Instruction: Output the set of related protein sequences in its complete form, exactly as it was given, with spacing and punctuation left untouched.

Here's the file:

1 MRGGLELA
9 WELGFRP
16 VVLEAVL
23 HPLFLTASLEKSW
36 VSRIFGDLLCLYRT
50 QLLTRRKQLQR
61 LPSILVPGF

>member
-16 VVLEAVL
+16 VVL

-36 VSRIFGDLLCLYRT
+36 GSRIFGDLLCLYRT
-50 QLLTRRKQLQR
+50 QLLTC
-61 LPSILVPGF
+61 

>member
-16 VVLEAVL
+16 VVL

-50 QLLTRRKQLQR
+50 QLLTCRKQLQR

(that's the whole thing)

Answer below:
1 MRGGLELA
9 WELGFRP
16 VVLEAVL
23 HPLFLTASLEKSW
36 VSRIFGDLLCLYRT
50 QLLTRRKQLQR
61 LPSILVPGF

>member
-16 VVLEAVL
+16 VVL

-36 VSRIFGDLLCLYRT
+36 GSRIFGDLLCLYRT
-50 QLLTRRKQLQR
+50 QLLTC
-61 LPSILVPGF
+61 

>member
-16 VVLEAVL
+16 VVL

-50 QLLTRRKQLQR
+50 QLLTCRKQLQR